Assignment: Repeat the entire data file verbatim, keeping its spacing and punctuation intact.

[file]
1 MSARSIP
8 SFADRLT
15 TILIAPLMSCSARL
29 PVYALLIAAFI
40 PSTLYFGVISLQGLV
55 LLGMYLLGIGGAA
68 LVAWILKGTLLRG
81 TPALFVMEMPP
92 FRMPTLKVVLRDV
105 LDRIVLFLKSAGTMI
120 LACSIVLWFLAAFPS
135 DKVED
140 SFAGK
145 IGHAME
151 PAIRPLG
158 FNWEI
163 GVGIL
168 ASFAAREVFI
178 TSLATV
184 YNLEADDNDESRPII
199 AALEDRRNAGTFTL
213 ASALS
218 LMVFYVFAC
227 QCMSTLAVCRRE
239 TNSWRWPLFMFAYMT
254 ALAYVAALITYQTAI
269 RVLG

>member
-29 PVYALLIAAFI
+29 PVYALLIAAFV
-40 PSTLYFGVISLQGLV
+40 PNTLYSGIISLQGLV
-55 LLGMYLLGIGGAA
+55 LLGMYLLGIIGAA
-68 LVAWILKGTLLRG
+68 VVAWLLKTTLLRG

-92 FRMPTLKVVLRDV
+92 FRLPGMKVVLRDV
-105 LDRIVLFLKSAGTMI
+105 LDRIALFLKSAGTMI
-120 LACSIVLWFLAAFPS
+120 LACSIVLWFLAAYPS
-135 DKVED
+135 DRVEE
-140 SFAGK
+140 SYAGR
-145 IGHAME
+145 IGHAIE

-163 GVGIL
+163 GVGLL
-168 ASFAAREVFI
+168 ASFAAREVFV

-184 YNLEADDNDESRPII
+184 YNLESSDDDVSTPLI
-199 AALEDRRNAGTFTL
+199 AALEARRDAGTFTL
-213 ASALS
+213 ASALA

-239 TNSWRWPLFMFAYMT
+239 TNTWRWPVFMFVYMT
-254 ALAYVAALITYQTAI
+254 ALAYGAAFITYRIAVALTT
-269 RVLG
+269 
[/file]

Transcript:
1 MSARSIP
8 SFADRLT
15 TILIAPLMSCSARL
29 PVYALLIAAFI
40 PSTLYFGVISLQGLV
55 LLGMYLLGIGGAA
68 LVAWILKGTLLRG
81 TPALFVMEMPP
92 FRMPTLKVVLRDV
105 LDRIVLFLKSAGTMI
120 LACSIVLWFLAAFPS
135 DKVED
140 SFAGK
145 IGHAME
151 PAIRPLG
158 FNWEI
163 GVGIL
168 ASFAAREVFI
178 TSLATV
184 YNLEADDNDESRPII
199 AALEDRRNAGTFTL
213 ASALS
218 LMVFYVFAC
227 QCMSTLAVCRRE
239 TNSWRWPLFMFAYMT
254 ALAYVAALITYQTAI
269 RVLG

>member
-29 PVYALLIAAFI
+29 PVYALLIAAFV
-40 PSTLYFGVISLQGLV
+40 PNTLYSGIISLQGLV
-55 LLGMYLLGIGGAA
+55 LLGMYLLGIIGAA
-68 LVAWILKGTLLRG
+68 VVAWLLKTTLLRG

-92 FRMPTLKVVLRDV
+92 FRLPGMKVVLRDV
-105 LDRIVLFLKSAGTMI
+105 LDRIALFLKSAGTMI
-120 LACSIVLWFLAAFPS
+120 LACSIVLWFLAAYPS
-135 DKVED
+135 DRVEE
-140 SFAGK
+140 SYAGR
-145 IGHAME
+145 IGHAIE

-163 GVGIL
+163 GVGLL
-168 ASFAAREVFI
+168 ASFAAREVFV

-184 YNLEADDNDESRPII
+184 YNLESSDDDVSTPLI
-199 AALEDRRNAGTFTL
+199 AALEARRDAGTFTL
-213 ASALS
+213 ASALA

-239 TNSWRWPLFMFAYMT
+239 TNTWRWPVFMFVYMT
-254 ALAYVAALITYQTAI
+254 ALAYGAAFITYRIAVALTT
-269 RVLG
+269 